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Government officials plan for possible H1N1 flu outbreak

Wisconsin schools, hospitals, and state and local governments are all planning for what might happen this fall when the H1N1 swine flu could return.

State officials have drafted a 135-page plan that details how this fall's mass vaccinations will take place.

It also tells what might happen in the event of mass outbreaks including the shutdowns of schools, farmers' markets, and stores for community protection.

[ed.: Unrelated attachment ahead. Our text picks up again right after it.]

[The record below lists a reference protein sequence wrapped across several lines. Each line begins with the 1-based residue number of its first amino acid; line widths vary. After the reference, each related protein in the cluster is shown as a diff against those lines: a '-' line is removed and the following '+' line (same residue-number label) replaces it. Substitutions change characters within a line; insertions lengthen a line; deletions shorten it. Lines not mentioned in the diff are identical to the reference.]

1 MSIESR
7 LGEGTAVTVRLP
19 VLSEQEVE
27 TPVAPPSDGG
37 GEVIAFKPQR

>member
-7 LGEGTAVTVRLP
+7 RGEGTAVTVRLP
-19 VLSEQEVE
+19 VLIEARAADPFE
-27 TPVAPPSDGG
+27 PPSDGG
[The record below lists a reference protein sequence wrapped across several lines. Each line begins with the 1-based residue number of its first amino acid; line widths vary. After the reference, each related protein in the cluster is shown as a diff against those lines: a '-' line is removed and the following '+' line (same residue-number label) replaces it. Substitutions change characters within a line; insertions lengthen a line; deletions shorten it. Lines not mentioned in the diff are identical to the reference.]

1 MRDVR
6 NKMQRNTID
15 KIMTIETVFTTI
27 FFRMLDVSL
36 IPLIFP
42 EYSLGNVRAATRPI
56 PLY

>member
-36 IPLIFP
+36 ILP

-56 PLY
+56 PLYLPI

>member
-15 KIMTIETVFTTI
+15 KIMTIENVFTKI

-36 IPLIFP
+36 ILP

It even mentions the cancellations of funerals and other public gatherings if certain things occur.

Last week, federal officials said schools should close only in the event of mass outbreaks.

And unlike last spring, one case won't be enough to shut down classes for a week.

Meanwhile, the state is buying thousands more anti-viral doses, to have enough for a quarter of the population as the federal government recommends.

Right now, the state is at 23 percent.

Bill Bazan of the Wisconsin Hospital Association says the vaccinations will be the largest in years.

Hospital officials are also working to coordinate their reporting and surveillance efforts, and how they'll handle big increases in the numbers of patients in their emergency rooms.

Milwaukee Children's Hospital screened all visitors last spring, after getting a 20 percent increase in its emergency cases.